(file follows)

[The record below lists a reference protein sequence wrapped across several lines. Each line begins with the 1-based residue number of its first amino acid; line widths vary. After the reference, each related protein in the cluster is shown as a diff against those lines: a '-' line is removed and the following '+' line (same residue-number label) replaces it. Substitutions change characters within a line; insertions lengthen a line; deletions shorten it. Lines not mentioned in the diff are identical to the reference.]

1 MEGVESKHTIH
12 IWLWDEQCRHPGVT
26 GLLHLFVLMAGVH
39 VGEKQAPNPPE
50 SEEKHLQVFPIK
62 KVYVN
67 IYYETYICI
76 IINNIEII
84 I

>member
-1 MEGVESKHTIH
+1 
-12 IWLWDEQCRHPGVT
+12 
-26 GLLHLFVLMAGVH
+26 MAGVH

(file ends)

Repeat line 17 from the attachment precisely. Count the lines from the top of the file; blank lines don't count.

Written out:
+26 MAGVH